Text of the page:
March is National Nutrition Month, when the Academy of Nutrition and Dietetics reminds everyone to return to the basics of healthy eating. It is also the time of year when the Academy celebrates expertise of registered dietitian nutritionists as the food and nutrition experts.
When you think of how optimal nutrition impacts your child's health, their bones may not be your first concern. After all, osteoporosis largely affects older adults. But, with children building about 40 percent of their bone mass between the ages of 9 to 14, and reaching 90 percent of their peak bone mass by age 18 (for girls) and age 20 (for boys), bone health absolutely is a health issue for kids.
Think of bone health as a savings account. Bone is living tissue that is constantly turned over with regular deposits and withdrawals. During childhood and adolescence, bones are primed to make the highest rate of deposits possible, for use throughout the rest of a person's life.
What Builds Healthy Bones?
Many nutrients work in concert to provide the framework for healthy bones. Calcium lies at the forefront, but vitamin D, magnesium, vitamin K and regular exercise also are important.
Aim for a good calcium source in each meal and snack. Milk, cheese and yogurt are the richest natural sources of calcium. For instance, one 8-ounce glass of milk provides 300 milligrams of calcium, or about one-fourth to one-third of the recommended intake. Other non-dairy food sources include almonds, broccoli, kale, turnip greens, figs, tofu prepared with calcium and soybeans. Some foods are fortified with calcium, including certain juices non-dairy beverages and cereals.
Sun exposure triggers vitamin D production, but this can vary greatly with skin pigmentation, season and geography. If you live in the northern United States, there is a good chance you won't get enough sun exposure in winter for adequate vitamin D production. Also, sunlight exposure increases risk of skin cancer and sunscreen blocks vitamin D production. There are some limited natural food sources of vitamin D, including egg yolks and fatty fish such as salmon and tuna. You can find vitamin D in fortified sources such as orange juice, milk and some non-dairy beverages. Talk with your pediatrician about giving kids vitamin D supplements to reach the recommended 600 IU per day.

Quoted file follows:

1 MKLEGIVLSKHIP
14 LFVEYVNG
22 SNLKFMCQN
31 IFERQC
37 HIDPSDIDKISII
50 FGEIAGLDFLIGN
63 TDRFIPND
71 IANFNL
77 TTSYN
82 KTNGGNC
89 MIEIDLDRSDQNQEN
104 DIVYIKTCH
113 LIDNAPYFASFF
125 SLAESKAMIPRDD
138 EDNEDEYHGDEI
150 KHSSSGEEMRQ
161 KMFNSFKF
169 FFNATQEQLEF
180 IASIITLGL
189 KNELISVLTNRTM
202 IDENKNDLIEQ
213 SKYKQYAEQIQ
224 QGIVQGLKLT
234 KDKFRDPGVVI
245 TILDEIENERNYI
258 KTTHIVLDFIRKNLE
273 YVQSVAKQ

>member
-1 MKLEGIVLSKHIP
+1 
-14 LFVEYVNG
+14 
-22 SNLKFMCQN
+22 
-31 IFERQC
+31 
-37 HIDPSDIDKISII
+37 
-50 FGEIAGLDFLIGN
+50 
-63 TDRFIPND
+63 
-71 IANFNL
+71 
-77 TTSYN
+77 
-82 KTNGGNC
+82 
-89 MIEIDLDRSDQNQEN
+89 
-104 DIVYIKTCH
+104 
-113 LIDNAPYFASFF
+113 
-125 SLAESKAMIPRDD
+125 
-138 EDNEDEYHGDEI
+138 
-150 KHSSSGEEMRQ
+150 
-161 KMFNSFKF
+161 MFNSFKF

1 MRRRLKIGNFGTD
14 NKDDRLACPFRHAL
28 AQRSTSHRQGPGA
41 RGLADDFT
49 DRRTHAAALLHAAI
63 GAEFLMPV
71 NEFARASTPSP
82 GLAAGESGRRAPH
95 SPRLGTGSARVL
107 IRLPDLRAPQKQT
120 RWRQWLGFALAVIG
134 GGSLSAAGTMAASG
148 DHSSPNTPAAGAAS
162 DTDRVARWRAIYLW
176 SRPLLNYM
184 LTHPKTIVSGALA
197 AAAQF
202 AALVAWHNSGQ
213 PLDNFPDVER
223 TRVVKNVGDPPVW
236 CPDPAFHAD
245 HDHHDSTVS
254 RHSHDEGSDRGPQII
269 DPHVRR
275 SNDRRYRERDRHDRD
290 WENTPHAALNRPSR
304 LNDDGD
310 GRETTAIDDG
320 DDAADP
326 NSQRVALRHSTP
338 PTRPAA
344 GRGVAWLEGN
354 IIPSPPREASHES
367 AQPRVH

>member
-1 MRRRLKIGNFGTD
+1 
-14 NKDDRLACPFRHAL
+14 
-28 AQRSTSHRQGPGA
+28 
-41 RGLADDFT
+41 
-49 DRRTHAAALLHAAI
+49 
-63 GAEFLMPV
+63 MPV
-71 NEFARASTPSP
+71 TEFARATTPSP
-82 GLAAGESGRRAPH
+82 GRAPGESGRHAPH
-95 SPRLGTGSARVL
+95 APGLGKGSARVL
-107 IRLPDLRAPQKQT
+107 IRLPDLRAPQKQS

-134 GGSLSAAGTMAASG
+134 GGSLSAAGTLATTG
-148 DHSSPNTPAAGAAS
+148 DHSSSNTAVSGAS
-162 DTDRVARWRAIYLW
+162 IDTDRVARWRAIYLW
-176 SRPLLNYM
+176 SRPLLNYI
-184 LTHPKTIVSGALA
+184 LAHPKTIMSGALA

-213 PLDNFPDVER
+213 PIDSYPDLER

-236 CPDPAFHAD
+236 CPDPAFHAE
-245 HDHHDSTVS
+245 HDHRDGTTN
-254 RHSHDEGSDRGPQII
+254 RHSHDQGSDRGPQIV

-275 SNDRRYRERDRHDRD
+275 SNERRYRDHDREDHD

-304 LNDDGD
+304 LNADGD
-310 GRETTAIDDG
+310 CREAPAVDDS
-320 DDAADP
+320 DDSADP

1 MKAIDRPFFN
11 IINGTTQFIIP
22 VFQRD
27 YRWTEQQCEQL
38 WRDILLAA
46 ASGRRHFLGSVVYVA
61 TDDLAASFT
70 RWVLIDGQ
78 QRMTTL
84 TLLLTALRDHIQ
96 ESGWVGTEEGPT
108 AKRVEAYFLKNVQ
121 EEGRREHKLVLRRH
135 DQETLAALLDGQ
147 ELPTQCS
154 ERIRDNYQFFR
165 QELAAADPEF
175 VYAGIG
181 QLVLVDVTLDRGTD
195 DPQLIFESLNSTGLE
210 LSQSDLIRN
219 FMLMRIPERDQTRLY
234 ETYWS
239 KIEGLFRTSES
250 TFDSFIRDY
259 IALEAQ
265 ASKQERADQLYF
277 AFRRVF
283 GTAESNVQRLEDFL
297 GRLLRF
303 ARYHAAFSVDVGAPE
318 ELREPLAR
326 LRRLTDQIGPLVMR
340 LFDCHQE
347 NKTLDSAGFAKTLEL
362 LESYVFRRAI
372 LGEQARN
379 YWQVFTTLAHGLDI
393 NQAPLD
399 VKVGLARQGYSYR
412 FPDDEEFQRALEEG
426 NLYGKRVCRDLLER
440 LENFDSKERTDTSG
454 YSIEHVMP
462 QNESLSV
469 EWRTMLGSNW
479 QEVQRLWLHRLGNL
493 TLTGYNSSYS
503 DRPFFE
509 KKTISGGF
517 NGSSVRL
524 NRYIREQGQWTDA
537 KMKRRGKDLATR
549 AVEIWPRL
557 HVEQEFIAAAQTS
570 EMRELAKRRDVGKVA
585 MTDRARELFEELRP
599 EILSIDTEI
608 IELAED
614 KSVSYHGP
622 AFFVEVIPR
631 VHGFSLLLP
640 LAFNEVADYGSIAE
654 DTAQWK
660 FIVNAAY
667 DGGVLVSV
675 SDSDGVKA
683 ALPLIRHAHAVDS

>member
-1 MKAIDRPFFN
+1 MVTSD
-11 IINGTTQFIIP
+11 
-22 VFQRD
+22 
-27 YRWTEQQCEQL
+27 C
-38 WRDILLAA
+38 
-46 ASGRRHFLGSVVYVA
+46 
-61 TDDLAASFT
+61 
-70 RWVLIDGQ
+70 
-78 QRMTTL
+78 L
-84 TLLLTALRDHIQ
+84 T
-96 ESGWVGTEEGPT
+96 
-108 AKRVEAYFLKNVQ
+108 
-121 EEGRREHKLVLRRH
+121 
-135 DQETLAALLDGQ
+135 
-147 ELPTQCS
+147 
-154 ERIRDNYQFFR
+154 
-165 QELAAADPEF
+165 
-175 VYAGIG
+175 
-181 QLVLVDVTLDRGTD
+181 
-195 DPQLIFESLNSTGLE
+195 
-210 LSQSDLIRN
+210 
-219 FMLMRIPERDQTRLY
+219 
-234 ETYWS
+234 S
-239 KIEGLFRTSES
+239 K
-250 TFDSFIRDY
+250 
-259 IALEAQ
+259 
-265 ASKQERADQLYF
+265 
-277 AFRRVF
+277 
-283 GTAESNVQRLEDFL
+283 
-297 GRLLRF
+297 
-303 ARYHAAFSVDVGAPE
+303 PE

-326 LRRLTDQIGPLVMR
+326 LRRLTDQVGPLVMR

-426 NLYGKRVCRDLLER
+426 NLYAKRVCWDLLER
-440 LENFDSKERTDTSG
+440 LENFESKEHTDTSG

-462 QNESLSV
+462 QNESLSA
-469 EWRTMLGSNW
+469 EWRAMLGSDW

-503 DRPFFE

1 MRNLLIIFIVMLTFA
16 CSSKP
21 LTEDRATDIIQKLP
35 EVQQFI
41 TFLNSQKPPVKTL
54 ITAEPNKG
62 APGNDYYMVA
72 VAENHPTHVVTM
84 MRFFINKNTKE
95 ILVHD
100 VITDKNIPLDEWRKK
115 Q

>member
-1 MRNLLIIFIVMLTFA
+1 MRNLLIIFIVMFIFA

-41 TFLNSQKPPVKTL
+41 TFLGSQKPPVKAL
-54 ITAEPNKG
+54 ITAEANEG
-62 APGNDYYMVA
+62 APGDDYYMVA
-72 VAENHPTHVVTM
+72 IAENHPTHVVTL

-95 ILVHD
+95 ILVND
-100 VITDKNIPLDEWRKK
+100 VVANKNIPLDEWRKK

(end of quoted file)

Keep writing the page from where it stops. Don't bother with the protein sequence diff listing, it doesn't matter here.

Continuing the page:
Look for food sources of this mineral, such as almonds, spinach, black beans, edamame, peanut butter, avocado, whole-wheat bread and kidney beans.
The best ways to get this vitamin are in foods such as green leafy vegetables (kale, turnip greens, cabbage, spinach and broccoli), peas and green beans. About 10 percent of the vitamin K we absorb is made from good bacteria in the colon.
Regular weight-bearing exercise stimulates bones and makes them stronger. Try exercises such as running, hiking, dancing, tennis, gymnastics, basketball, volleyball, skateboarding, soccer and weight training to build bones. While swimming and bicycling are great for cardiovascular health, they are not weight-bearing. If these are your child's preferred sports, encourage them to do weight-bearing activities too.
Avoid These Bad-for-Bone Actions
Just as important as what kids do to promote bone health is what they don't do. Bone health can be compromised in these critical years by:
- Drinking alcohol
- Dieting and disordered eating
- Undereating for sports training which can result in compromised hormonal status
- Absent or missed menstrual periods
Providing that children receive the best interplay of nutrients and exercise, while avoiding practices that harm bones, they can maximize their bone saving potential.